Placing him in the circle, I quickly stood back and watched as the long-legged guy took off. In his three jumps he covered 9 feet, 2inches, flying through the air in three great arches. I broke into a smile, clapping at his success, proud of his distance. It wasn’t the longest, but it certainly not the shortest! I had known him for less than 30 minutes but felt an odd sense of maternal pride! Sixty was quickly put back into the bucket and returned to the rental table, where he was then taken back to the cool waters of the river bank. Job well done!
After bonding with some anti-bacterial gel, we headed to the food stands to enjoy a celebratory lunch. Unlike many events, the choices were not local food trucks or vendors who travel fair to fair. Rather, each stand benefited a local church or athletic team or scouting group. Alice, Marge, and Judith sold cookies carefully decorated as frogs and slices of berry pie. Ed and Joe were in charge of the roasted chickens and rib platters. There was Italian sausage, popcorn, and ice cream. All homemade… all local…all simple. Which is the whole point.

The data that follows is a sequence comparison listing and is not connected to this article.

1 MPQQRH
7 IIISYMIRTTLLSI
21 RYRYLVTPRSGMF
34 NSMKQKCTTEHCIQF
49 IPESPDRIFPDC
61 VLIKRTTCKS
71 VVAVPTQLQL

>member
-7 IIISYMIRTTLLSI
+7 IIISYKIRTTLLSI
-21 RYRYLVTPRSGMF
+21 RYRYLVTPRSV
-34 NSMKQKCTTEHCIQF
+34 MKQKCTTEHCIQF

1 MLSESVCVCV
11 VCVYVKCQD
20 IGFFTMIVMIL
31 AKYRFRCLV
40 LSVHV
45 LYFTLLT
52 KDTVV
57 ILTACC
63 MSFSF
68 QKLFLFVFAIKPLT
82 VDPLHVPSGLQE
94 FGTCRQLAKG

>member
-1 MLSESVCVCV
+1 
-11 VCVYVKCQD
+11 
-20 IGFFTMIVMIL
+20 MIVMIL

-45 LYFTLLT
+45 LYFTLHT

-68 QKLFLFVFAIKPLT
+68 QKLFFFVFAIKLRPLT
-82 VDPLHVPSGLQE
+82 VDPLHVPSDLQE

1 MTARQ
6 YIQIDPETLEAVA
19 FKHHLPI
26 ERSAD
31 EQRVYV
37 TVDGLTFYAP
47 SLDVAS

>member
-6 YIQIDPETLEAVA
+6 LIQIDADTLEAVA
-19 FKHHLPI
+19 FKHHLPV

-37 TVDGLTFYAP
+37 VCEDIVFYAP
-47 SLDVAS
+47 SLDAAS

It is that flavor, that simplicity that makes me love these festivals. Yes, they are a bit quirky, yes they are silly. Whether prom dresses are being made out of duct tape, or kids are bowling with cantaloupes, what these festivals have in common is the desire to connect and have fun! Simply have fun. While I appreciate the advantages of living near the energy of a city, it is the energy of people that draws me to these small town celebrations. They feed my soul.
The summer is far from over. Hot air balloons, baskets, and grapes are all waiting for their day. I will watch queens get crowned, try to dunk the high school football player, and eat funnel cakes. I will chat with the church ladies who have crocheted dozens of dish towels, play bingo, and watch sack races. I might even get my caricature drawn. At the end of the day I will return to my home in the suburbs, content in the knowledge that despite the pace of my daily life, I can always take a break and rent a frog.
Susan Emmerich is the author of A Girl on a Bike: Musings on Life, Loss, and Hot Flashes, now available from Second Wind Publishing and amazon.com She can be found riding her bike around Cleveland OH making observations on a most interesting life.